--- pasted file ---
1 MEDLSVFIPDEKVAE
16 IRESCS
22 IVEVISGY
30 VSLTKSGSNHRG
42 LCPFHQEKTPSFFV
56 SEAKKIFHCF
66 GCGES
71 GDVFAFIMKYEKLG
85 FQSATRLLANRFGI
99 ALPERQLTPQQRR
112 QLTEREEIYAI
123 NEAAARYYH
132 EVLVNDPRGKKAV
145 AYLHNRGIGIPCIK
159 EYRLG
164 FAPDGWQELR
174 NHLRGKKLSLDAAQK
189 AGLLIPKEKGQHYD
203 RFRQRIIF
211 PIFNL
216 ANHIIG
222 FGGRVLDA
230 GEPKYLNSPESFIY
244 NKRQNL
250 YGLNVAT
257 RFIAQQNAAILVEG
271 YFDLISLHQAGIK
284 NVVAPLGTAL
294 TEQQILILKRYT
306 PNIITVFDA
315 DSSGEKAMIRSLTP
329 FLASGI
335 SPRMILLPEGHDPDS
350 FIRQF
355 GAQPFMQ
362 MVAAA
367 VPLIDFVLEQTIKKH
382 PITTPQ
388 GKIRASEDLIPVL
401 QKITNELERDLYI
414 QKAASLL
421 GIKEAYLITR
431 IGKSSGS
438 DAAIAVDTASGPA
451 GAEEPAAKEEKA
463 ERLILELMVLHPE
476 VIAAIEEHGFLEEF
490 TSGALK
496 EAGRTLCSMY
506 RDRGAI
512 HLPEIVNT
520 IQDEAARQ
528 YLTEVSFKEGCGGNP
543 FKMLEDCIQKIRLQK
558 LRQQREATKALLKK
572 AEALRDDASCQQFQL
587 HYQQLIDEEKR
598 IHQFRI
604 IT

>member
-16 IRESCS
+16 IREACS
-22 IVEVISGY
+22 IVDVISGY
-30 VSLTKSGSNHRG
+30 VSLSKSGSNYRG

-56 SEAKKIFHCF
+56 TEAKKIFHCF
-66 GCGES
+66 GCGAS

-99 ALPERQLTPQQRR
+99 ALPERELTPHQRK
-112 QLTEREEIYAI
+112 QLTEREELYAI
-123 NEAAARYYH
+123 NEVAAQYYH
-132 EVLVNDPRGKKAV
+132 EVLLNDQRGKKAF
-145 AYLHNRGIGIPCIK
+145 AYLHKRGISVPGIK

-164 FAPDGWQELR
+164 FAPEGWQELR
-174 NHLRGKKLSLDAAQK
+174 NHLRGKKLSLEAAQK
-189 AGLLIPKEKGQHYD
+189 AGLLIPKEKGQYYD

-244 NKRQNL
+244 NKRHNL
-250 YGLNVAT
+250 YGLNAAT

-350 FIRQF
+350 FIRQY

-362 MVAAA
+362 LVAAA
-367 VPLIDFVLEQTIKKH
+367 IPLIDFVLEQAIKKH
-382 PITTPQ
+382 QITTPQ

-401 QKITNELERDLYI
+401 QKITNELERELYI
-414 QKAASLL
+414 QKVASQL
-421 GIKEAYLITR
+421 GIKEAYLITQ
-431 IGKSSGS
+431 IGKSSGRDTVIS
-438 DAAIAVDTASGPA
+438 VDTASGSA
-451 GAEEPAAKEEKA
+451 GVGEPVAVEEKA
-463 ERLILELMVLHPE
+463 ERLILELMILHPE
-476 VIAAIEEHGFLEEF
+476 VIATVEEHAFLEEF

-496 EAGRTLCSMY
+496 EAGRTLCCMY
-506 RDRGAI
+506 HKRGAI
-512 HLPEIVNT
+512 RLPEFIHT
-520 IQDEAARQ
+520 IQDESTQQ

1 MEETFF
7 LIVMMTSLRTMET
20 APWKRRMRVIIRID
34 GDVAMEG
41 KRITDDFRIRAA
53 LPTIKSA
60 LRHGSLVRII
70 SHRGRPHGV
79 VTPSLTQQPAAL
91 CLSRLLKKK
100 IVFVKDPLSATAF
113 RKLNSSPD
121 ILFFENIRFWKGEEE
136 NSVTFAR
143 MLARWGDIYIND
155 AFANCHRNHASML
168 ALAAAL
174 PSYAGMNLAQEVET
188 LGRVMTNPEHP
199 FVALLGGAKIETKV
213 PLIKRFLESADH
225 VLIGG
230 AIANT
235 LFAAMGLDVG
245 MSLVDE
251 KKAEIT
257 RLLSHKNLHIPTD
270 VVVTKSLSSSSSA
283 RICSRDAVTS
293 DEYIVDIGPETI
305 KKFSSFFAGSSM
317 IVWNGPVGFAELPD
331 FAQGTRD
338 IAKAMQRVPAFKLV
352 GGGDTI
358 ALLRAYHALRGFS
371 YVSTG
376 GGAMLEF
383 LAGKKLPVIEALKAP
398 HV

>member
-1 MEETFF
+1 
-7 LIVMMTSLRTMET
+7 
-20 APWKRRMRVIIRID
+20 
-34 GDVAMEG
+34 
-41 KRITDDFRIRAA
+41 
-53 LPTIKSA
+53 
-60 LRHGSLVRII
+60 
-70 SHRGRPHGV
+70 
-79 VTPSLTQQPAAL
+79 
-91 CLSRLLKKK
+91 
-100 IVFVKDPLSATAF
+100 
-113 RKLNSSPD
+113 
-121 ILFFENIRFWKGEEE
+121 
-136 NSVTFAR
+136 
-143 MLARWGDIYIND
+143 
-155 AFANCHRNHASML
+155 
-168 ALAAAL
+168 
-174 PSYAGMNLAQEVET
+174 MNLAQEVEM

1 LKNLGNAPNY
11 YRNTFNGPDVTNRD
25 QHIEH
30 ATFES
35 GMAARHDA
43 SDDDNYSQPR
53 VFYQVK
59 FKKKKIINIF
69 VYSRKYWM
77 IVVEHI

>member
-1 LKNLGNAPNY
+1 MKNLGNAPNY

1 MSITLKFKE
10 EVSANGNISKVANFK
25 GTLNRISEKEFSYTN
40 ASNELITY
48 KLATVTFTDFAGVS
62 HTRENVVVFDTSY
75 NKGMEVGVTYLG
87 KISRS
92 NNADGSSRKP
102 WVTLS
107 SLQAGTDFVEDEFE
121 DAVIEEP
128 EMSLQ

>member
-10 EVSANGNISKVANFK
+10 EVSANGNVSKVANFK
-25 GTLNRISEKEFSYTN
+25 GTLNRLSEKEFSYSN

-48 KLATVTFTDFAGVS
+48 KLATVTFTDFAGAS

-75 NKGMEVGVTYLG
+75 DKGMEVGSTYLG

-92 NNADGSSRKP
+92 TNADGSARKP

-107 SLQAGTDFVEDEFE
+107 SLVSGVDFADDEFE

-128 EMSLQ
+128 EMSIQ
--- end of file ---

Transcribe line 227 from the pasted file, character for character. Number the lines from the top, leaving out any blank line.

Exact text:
-10 EVSANGNISKVANFK